Another preparatory study of a female head, it was not certain which finished picture it may relate to although it was thought it could be for a late large painting titled The Passing of the Soul at Death. Guided at £2000-3000, it sold at £3800.
The same source yielded a further three works to the sale, two of which sold here. The pick of the non-De Morgan lots was a Valentine Cameron Prinsep (1838-1904) portrait that overshot a £5000-8000 estimate and sold at £35,000 to a private buyer bidding online.
The 16¼ x 14½in (41 x 37cm) oil on canvas from c.1860 depicted the artist’s sister Alice. She lived with her husband at Little Holland House in Kensington, where they hosted many of the prominent artistic and literary figures of the day, including Burne-Jones, Leighton, Millais, Rossetti, Dickens, Tennyson and Thackeray.
This portrait was probably painted at their house not long before Prinsep first started exhibiting at the Royal Academy.
The depiction of a red-haired and wistful female figure made it something of an archetypal Pre- Raphaelite-style image. It was described by the auction house as “beautifully painted” and in good condition.
It drew four bidders including a dealer who ended up as the underbidder. The price was the highest for the artist at auction since the much larger painting Sisters made a record £100,000 at Christie’s in June 2021.
The other work from the same source was a portrait of a man attributed to Jacob Willemsz. Delff the Younger (1619-61) which took a top-estimate £12,000. The picture will be featured together with other Old Masters from the sale in a future issue of ATG.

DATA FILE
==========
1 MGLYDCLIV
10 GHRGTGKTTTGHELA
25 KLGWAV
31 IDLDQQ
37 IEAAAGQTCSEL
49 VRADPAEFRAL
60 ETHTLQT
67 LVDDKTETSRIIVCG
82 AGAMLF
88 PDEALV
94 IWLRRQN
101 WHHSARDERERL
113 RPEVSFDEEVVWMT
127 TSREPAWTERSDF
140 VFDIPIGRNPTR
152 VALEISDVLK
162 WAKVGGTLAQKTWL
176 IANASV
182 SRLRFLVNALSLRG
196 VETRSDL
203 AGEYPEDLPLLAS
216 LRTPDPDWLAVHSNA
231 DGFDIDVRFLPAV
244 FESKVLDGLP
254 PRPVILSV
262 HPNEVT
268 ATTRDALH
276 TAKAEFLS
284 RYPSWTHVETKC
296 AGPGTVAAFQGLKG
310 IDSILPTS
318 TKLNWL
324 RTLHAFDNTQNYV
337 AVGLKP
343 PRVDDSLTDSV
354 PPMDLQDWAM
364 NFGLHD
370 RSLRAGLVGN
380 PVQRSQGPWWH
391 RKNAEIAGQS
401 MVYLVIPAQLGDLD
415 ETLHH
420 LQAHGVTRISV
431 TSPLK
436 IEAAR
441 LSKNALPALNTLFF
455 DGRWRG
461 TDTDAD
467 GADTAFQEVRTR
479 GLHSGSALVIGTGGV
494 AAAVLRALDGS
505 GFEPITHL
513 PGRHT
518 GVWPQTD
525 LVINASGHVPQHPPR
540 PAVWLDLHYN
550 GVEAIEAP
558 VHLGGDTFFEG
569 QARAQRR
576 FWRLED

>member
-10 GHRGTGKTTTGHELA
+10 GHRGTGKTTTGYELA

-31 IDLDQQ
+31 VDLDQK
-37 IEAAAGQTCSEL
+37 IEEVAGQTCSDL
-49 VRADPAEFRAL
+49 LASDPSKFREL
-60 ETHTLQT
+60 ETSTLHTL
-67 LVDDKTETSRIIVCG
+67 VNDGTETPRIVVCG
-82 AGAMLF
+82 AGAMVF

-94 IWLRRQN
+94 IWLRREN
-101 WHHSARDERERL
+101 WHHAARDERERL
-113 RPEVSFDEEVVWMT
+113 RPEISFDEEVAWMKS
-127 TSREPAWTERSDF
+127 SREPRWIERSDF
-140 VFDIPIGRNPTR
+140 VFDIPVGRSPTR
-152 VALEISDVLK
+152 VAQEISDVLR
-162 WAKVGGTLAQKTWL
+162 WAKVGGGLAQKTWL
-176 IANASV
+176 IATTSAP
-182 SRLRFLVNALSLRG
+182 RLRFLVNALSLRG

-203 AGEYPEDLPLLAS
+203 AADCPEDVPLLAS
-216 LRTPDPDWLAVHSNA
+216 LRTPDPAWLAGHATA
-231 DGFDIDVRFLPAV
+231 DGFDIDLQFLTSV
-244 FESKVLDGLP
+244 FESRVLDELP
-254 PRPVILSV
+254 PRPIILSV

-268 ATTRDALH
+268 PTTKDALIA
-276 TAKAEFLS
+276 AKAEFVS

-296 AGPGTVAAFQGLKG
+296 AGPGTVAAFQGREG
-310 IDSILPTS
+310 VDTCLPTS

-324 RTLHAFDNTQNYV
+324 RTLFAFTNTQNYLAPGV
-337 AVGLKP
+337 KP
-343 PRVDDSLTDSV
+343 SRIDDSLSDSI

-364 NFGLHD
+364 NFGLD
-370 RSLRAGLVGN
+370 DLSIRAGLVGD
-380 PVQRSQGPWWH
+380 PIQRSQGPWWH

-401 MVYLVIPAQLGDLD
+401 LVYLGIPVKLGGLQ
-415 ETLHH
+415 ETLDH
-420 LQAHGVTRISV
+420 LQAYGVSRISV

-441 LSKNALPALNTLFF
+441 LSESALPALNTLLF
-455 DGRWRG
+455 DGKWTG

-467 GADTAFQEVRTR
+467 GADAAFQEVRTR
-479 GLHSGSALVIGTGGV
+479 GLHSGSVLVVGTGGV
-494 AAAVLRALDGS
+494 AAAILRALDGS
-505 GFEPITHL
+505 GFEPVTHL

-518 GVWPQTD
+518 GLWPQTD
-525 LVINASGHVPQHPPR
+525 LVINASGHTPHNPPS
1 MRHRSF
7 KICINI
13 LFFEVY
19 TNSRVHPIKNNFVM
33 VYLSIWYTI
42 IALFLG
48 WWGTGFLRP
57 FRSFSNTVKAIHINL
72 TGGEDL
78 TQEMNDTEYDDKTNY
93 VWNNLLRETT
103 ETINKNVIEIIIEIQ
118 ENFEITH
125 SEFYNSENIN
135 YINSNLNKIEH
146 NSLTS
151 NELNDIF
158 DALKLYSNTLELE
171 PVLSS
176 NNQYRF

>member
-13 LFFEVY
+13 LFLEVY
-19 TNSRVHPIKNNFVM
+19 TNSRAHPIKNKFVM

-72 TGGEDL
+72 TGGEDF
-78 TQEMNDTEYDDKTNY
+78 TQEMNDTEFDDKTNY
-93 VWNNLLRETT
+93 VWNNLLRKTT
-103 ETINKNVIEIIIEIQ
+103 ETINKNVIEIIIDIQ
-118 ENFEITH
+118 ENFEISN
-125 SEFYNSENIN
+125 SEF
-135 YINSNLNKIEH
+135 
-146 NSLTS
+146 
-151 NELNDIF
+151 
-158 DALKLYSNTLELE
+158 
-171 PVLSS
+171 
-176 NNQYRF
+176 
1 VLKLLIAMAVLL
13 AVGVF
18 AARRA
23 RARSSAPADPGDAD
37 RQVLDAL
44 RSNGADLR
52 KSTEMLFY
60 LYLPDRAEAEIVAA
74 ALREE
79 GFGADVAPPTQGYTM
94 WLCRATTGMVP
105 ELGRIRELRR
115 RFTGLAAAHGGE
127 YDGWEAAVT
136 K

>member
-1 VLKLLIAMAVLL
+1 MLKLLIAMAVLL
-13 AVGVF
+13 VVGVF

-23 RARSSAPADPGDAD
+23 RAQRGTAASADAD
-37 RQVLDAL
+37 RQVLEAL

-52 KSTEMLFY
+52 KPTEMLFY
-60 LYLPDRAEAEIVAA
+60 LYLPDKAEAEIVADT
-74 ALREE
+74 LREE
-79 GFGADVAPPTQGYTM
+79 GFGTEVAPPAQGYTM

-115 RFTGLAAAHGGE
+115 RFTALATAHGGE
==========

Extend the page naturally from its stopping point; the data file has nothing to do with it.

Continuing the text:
A good read
Another archetypal Victorian portrait that drew a notable contest at a separate sale just five days earlier was a painting of a young girl reading with a cat nestled in her lap.
Reading Time, an 8½in x 6¾in (22 x 17cm) oil on panel, appeared at Tennants (24% buyer’s premium) in Leyburn on July 15. It was attributed to Edward Thompson Davis (1833-67), a genre painter who regularly produced images of country life, often with children or families.
The work was a small example but arguably less sentimental than much of the Worcester-born artist’s output. In decent and ‘presentable’ condition according to the catalogue, the lot attracted plenty of interest against a there-to-be-sold estimate of just £500-800. It sold at £12,000 to a UK private buyer bidding via thesaleroom.com.
The price stands in the top 10 auction prices for the artist according to Artprice.com.